WASHINGTON — Despite recent improvement in the job market, the Federal Reserve needs to continue its stimulus efforts to avoid endangering the recovery, the Fed chairman, Ben Bernanke, told Congress on Wednesday.
While acknowledging the risks of historically low interest rates and the Fed’s aggressive policy of buying government bonds to help stimulate the economy, Bernanke said in testimony that “a premature tightening of monetary policy could lead interest rates to rise temporarily but also would carry a substantial risk of slowing or ending the economic recovery.”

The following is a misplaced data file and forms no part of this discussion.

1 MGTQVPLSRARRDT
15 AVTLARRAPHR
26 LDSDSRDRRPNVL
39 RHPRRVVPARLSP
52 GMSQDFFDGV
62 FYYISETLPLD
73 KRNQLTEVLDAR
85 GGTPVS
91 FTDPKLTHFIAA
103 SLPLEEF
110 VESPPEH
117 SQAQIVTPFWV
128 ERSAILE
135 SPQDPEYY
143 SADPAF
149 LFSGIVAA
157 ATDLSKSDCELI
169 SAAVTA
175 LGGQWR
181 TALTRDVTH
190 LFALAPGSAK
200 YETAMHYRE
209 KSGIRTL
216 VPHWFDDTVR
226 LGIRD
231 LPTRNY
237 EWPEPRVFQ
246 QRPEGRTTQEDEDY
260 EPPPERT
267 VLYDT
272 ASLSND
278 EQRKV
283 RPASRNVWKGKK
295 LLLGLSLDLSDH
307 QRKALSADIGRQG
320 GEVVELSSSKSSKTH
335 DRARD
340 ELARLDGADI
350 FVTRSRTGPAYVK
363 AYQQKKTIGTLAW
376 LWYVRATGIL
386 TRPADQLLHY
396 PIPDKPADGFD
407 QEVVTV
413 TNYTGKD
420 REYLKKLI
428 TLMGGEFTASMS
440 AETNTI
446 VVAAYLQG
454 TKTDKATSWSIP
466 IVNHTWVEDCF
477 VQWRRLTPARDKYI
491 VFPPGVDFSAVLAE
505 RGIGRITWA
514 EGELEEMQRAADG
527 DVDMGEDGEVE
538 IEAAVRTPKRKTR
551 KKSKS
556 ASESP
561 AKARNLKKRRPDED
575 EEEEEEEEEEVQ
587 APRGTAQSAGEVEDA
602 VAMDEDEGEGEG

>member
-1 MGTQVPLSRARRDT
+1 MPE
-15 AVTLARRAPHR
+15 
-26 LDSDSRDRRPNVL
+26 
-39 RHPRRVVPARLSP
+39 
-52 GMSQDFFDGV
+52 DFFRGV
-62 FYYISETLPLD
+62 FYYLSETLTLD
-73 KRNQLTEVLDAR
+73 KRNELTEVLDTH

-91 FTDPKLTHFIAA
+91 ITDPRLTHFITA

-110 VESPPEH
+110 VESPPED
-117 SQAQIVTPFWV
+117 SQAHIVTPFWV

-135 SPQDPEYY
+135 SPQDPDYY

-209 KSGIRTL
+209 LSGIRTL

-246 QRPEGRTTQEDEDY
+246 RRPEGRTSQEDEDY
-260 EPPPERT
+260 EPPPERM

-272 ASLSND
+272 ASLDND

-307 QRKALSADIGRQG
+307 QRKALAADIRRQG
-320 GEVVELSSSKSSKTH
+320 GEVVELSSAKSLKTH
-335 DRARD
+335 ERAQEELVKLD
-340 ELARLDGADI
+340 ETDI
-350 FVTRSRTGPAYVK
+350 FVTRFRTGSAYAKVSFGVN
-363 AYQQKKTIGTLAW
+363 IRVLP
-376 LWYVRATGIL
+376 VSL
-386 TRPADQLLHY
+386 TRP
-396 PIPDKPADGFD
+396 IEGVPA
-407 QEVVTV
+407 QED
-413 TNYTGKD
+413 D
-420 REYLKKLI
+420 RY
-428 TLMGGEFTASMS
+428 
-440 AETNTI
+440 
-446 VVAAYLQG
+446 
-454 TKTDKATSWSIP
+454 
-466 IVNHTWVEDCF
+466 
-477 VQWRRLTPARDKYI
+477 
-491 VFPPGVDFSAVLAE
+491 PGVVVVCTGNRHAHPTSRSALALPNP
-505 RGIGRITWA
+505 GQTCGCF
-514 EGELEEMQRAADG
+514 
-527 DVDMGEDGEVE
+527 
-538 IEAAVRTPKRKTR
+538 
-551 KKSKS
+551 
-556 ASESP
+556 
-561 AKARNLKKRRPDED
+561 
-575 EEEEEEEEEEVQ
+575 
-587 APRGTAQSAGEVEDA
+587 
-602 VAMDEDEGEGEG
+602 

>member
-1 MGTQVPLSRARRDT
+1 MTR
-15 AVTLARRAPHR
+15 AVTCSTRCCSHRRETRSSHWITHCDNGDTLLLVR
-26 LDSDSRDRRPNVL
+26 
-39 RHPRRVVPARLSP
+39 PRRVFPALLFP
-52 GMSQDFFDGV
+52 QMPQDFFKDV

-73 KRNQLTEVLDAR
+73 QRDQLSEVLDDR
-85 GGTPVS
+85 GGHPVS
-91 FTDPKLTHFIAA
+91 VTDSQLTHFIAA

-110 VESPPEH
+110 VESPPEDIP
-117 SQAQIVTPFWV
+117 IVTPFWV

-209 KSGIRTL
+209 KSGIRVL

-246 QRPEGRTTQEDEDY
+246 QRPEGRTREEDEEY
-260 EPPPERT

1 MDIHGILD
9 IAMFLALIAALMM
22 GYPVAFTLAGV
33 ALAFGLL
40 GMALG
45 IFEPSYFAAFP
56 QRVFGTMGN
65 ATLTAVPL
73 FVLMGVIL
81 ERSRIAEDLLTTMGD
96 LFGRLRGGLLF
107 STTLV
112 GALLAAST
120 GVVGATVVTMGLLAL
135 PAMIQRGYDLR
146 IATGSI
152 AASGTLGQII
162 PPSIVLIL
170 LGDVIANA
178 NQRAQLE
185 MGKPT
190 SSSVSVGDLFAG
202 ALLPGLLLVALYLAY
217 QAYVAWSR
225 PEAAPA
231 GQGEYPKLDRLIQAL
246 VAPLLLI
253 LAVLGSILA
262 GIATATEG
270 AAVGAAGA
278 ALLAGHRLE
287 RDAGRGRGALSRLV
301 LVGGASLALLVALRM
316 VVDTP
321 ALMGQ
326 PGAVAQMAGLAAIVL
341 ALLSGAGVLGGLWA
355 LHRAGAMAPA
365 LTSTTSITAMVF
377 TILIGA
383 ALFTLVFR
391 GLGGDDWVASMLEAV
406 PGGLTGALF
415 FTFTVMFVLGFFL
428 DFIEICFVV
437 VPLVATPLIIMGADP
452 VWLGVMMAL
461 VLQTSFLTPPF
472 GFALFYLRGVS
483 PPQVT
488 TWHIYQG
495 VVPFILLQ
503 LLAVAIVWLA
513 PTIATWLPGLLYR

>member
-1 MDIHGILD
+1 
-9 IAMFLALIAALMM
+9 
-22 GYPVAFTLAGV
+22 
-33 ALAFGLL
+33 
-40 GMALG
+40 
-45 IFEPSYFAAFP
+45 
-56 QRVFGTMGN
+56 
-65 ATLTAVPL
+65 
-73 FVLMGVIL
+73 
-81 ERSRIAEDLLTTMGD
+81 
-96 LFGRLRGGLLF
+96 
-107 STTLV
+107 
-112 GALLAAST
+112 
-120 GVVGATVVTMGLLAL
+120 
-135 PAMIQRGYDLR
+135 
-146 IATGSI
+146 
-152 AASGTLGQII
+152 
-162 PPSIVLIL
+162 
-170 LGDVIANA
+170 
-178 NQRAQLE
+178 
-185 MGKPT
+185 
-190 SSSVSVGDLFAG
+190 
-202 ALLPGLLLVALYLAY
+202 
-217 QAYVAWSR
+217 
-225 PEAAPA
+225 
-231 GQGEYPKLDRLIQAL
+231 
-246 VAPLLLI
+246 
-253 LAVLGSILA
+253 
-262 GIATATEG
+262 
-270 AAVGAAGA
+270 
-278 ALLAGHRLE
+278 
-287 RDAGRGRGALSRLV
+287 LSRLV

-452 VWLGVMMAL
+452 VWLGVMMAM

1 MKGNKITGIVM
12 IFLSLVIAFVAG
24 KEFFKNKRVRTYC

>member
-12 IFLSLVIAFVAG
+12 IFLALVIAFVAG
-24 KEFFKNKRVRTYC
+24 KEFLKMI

After his opening statement, however, Bernanke seemingly opened the door a bit wider to tapering down.
Under questioning by Rep. Kevin Brady, R-Texas, who chairs the Joint Economic Committee, Bernanke said the Fed could prepare to “take a step down” in the next few meetings if the outlook for the labor market improved.
“It’s dependent on the data,” he said. “If the outlook for the labor market improves, we would respond to that.”
Brady asked if the tapering could begin before Labor Day, prompting Bernanke to say, “I don’t know.”
According to a summary of the Fed’s last Open Market Committee meeting released Wednesday afternoon, Fed policymakers were still tentative about dialing back on their efforts to boost growth at their session on April 30 and May 1.